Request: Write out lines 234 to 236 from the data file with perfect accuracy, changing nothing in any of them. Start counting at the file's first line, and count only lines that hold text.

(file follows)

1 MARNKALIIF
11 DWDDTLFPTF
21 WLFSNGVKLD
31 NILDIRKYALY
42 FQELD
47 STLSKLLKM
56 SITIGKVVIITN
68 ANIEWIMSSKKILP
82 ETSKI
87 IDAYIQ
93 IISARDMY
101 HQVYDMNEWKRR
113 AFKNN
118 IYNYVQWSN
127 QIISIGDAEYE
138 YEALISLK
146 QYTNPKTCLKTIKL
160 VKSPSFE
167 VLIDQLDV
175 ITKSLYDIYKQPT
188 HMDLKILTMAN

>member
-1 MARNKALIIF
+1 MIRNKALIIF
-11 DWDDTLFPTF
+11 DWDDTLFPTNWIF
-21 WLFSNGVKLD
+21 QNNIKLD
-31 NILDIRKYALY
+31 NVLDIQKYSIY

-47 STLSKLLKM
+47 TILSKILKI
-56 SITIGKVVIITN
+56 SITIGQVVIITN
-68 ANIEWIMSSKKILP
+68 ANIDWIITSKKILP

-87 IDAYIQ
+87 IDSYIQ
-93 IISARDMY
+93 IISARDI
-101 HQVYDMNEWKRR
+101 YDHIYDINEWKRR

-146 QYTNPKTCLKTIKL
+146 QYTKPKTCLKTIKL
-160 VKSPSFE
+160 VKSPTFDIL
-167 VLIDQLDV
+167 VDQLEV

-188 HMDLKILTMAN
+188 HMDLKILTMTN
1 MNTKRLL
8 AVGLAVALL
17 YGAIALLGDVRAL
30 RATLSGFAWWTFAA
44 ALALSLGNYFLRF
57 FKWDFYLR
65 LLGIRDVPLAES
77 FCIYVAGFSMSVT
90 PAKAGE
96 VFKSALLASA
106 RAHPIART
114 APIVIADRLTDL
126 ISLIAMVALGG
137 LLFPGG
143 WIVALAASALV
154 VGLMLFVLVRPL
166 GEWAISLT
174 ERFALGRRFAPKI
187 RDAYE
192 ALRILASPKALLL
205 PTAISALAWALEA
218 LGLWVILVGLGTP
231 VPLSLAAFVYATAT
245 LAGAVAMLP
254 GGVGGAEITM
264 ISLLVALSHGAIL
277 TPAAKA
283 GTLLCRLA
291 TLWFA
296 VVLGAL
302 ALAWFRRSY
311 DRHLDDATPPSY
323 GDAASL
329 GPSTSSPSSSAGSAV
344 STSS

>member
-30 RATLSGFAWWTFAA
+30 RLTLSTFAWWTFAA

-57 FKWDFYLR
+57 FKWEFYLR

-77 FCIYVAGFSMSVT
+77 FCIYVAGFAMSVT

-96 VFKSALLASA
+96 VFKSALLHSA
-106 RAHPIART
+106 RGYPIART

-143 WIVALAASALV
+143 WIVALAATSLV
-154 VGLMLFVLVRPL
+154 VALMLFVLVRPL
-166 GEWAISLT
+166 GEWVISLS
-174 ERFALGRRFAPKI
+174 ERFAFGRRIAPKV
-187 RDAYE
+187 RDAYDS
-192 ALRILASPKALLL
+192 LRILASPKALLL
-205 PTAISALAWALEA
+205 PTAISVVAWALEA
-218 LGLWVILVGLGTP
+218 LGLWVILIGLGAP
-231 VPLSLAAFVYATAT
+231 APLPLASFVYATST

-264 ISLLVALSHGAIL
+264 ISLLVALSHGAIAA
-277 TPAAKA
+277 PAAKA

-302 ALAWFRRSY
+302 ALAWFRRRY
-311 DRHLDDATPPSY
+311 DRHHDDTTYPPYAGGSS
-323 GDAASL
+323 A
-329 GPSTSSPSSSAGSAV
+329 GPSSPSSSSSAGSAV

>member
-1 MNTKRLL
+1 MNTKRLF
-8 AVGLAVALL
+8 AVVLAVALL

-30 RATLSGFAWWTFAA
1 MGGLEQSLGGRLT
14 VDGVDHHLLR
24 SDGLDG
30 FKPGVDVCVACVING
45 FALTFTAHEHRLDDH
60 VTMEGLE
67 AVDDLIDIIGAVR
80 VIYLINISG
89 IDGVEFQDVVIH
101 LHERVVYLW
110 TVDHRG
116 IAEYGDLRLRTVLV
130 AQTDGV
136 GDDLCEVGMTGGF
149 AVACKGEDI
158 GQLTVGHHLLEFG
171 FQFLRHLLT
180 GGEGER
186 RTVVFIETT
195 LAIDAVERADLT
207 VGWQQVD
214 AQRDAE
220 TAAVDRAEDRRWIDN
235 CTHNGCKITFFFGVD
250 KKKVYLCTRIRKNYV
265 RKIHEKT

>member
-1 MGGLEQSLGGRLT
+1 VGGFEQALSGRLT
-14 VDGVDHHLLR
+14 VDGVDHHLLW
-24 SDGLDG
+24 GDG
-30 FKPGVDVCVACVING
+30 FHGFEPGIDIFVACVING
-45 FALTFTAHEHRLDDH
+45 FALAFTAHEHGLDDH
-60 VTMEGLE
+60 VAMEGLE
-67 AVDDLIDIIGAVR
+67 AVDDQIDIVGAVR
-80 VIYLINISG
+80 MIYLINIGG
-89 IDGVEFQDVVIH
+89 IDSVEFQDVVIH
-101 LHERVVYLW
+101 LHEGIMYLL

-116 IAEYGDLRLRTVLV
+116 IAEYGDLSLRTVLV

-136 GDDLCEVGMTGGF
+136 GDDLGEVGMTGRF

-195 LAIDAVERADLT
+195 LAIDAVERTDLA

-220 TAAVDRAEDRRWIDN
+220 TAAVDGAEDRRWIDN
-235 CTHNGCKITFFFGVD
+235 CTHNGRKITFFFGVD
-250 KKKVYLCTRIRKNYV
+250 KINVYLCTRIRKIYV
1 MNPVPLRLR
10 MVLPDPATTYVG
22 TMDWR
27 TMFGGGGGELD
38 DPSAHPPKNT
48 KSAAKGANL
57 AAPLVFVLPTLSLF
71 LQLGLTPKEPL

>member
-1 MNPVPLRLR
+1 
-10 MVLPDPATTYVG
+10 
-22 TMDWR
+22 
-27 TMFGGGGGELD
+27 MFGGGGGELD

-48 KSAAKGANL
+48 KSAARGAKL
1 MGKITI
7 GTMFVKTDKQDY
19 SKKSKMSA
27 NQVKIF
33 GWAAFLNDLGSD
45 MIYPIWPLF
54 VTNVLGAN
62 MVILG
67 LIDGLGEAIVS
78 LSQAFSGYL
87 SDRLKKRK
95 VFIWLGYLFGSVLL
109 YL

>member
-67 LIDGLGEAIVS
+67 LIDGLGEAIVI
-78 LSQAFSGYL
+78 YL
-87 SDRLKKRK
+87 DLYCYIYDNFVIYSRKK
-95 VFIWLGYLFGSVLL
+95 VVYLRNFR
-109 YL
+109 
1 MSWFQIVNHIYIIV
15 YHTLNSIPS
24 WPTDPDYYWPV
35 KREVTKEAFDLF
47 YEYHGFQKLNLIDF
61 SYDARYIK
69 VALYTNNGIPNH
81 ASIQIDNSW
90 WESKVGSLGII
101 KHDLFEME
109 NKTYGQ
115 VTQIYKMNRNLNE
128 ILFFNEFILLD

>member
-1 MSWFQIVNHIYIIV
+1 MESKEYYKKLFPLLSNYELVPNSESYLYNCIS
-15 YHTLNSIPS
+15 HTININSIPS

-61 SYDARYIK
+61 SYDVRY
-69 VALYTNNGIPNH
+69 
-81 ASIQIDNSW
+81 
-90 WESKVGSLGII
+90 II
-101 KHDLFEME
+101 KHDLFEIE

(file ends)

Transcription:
+109 
1 MSWFQIVNHIYIIV
15 YHTLNSIPS